When we get started writing a new program, the last thing we want to happen is to lose any of our hard work. To prevent this from happening, we will save versions of our code on our computer AND also save a version of our code on a location on the web.
Later when we work in teams, there will be more versions of our code as each team member copies the main version to work on, share, review and merge into our final program (and NOT overwrite each other's work!). At Epicodus, we will learn to manage these different versions of our code using two tools: Git and GitHub.
Git is a version control system that we install on the computers where we write code. Git allows us take a snapshot of our program, called a commit, at important points along the way as we work.
You can think of a commit like a save point on a document that you are writing. Although unlike a save, once a commit is made, it is permanently stored in the history of the project. A newer commit does not overwrite the previous commit. If we ever want to go back to the place in time where the commit was made, where all the files looked exactly as they did when we committed, we will be able to do so.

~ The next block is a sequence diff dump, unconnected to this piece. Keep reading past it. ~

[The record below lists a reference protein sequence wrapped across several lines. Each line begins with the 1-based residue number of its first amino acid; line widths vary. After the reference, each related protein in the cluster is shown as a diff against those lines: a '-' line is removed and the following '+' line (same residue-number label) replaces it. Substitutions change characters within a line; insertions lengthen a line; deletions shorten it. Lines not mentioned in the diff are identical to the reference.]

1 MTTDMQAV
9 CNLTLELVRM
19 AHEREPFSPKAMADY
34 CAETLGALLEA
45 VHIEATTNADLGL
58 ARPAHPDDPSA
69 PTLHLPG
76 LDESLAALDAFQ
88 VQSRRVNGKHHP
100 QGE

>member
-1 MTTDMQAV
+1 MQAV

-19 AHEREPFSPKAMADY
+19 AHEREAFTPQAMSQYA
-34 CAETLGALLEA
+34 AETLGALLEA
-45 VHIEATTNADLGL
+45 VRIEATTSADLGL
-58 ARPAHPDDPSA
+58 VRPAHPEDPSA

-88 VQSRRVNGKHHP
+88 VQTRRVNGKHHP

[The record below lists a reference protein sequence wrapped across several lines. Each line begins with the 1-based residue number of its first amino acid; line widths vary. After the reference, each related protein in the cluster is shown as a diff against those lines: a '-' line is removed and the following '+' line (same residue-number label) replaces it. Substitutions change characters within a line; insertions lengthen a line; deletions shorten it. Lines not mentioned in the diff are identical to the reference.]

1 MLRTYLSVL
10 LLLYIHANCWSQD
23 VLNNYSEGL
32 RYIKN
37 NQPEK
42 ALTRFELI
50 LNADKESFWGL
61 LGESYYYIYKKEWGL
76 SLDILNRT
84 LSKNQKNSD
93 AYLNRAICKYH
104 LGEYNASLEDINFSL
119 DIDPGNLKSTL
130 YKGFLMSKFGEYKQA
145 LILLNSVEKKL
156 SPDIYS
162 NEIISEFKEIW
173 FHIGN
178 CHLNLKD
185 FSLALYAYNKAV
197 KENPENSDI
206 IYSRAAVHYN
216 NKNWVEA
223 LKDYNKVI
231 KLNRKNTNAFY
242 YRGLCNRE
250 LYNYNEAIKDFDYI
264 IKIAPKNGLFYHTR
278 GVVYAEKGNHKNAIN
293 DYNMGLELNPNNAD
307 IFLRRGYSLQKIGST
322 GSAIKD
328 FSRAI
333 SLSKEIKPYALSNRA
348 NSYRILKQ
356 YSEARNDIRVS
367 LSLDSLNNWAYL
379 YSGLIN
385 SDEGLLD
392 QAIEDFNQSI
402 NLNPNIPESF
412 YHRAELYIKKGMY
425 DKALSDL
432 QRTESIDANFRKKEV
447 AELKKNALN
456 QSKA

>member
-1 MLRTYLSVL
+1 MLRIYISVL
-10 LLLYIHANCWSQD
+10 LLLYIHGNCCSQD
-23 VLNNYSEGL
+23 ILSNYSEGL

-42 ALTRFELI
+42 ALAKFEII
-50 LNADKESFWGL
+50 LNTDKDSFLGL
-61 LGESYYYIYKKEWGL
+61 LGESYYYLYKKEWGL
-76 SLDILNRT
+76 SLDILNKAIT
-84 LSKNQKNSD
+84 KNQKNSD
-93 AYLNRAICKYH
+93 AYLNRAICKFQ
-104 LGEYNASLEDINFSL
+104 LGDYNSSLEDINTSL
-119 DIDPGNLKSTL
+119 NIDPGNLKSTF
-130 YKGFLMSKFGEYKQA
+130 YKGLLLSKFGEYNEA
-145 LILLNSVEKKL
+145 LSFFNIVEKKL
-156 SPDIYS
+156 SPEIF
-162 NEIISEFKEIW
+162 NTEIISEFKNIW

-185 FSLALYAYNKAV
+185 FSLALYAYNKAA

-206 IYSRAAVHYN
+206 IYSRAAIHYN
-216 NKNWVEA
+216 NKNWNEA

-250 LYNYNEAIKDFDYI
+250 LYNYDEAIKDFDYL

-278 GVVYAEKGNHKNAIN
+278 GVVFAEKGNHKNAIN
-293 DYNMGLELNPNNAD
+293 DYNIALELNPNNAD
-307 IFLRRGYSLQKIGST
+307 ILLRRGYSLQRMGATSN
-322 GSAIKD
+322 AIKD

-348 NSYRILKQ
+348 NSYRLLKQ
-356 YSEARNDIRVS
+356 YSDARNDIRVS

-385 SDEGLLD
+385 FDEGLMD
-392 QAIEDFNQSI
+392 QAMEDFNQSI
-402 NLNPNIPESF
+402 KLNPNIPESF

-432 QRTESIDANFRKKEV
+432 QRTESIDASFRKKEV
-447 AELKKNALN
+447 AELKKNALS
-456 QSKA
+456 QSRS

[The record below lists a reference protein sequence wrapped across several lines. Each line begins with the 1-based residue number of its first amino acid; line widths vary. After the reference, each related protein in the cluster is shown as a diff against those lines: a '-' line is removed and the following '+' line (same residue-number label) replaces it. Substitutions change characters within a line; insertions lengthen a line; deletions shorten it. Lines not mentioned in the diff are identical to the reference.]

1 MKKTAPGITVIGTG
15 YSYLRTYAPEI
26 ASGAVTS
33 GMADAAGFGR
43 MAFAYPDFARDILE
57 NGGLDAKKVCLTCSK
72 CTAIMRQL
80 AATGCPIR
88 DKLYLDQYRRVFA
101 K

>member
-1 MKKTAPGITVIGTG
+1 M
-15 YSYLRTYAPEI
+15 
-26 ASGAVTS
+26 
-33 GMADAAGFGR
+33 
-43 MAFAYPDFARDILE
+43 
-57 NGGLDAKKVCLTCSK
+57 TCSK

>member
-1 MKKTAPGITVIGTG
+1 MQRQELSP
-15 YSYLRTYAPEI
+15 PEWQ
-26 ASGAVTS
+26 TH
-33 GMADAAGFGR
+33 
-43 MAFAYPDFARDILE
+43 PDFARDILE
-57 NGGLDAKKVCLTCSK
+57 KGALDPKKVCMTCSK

Additionally, commits are made with brief messages that describe the changes/additions being saved. For instance, if we were creating a basic website, and added a contact page with our email and phone number, when we saved those changes by committing we would include a message like "Add contact page with email and phone number." Commit messages are written in present tense (i.e.: "Add contact page..." not "Added contact page...").
When we are ready to save the code from our computers to a location on the web, we will use GitHub. GitHub allows us to create repositories to store the code and code history for each of our projects. A repository is what we call the container that holds all of the files from our project with all of the commits that have been made to it. GitHub is designed to work seamlessly with Git.
Each project that we create will be saved to a repository on GitHub. By the end of your time here, you will have a portfolio of your work represented by all of your GitHub repositories. LinkedIn will be your employment resume and GitHub will serve as your coding resume.
Do note that all repositories on GitHub are public by default, although it's possible to create private repos as well. Private repos are not required for this course. It's standard practice for most developers to simply leave everything public, even if projects are still a work in progress.
We'll walk through exactly how to use both Git and GitHub in an upcoming lesson. For now, simply remember that Git is the tool we'll use to save all changes and additions to our code on the computer we're working on. GitHub is the online location we can upload our Git-managed code to for safekeeping.
The Epicodus Macs already have Git installed. To install Git on your personal Mac, follow these steps:
First, go to the terminal and copy and paste this code at the prompt:
$ /bin/bash -c "$(curl -fsSL https://raw.githubusercontent.com/Homebrew/install/HEAD/install.sh)"